There’s apparently a limit on how much money some colleges can raise in tuition.
George Washington University is approaching that limit. As I pointed out in my piece about the school in 2010, the institution is heavily dependent on tuition. George Washington covers nearly 80 percent of annual expenses with tuition revenue. Furthermore, it’s long been in the habit of funding more projects by simply enrolling more students.
But it’s reaching the end of that project. According to an article by Chelsea Radler in the school’s student newspaper, The Hatchet:
The University anticipates a plateau in tuition revenue, a shift that contributed to its decision last month to double its cash reserves.
As enrollment inches closer to the city-imposed population cap, the student body’s growth rate is stabilizing, stifling long-term growth in tuition revenue. The anticipated slowdown led partially to the University taking on more cash, Senior Vice President for Student and Academic Support Services Robert Chernak said.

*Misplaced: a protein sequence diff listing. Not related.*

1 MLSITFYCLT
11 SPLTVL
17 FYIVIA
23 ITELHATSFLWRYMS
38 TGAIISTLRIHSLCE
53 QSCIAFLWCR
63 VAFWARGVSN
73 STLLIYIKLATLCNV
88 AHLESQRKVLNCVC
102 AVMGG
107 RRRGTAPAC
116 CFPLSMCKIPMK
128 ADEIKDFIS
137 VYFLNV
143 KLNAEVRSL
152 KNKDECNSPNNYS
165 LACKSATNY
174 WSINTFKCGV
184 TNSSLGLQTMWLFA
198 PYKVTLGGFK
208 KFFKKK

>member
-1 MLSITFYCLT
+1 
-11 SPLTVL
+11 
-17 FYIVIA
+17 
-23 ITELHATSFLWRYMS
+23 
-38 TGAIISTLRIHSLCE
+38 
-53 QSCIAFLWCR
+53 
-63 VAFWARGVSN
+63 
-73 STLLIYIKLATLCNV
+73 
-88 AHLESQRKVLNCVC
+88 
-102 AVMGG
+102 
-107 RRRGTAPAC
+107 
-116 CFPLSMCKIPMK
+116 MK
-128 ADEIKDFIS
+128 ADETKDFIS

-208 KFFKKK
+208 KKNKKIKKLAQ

The cap has an important role in how the university operates. According to the article, there were a total 16,394 students last fall. That’s just 159 students short of the city-imposed cap.
That’s potentially interesting because the institution has been a leader in some innovative strategies. One of those strategies was to increase tuition (GW has increased tuition 3 percent annually since 2007). But tuition increases are not unlimited, and this increase, which affects total revenue, is impacted by the school’s total enrollment, which can’t change much, at least if nothing else changes.
[Update: Candace Smith, GW’s executive director of media relations, responds:
The university is forecasting that tuition revenue is expected to grow year over year six percent. Administrators have explained… that the university is able to grow tuition revenues elsewhere, such as with study program abroad.]